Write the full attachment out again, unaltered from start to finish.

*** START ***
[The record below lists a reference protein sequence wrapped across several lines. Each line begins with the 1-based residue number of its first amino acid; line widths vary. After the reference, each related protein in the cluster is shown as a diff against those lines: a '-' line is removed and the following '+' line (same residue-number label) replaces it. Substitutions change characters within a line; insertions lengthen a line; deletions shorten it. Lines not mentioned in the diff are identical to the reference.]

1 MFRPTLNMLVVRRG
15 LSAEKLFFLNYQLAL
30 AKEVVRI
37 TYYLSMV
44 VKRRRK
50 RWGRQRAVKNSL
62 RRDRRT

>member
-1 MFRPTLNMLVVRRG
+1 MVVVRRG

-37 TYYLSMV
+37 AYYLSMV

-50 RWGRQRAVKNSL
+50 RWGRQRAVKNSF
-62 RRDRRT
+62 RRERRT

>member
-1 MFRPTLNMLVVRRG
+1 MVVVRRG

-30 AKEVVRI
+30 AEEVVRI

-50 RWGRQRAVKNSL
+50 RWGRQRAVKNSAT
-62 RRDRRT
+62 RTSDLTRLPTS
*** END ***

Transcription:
[The record below lists a reference protein sequence wrapped across several lines. Each line begins with the 1-based residue number of its first amino acid; line widths vary. After the reference, each related protein in the cluster is shown as a diff against those lines: a '-' line is removed and the following '+' line (same residue-number label) replaces it. Substitutions change characters within a line; insertions lengthen a line; deletions shorten it. Lines not mentioned in the diff are identical to the reference.]

1 MFRPTLNMLVVRRG
15 LSAEKLFFLNYQLAL
30 AKEVVRI
37 TYYLSMV
44 VKRRRK
50 RWGRQRAVKNSL
62 RRDRRT

>member
-1 MFRPTLNMLVVRRG
+1 MVVVRRG

-37 TYYLSMV
+37 AYYLSMV

-50 RWGRQRAVKNSL
+50 RWGRQRAVKNSF
-62 RRDRRT
+62 RRERRT

>member
-1 MFRPTLNMLVVRRG
+1 MVVVRRG

-30 AKEVVRI
+30 AEEVVRI

-50 RWGRQRAVKNSL
+50 RWGRQRAVKNSAT
-62 RRDRRT
+62 RTSDLTRLPTS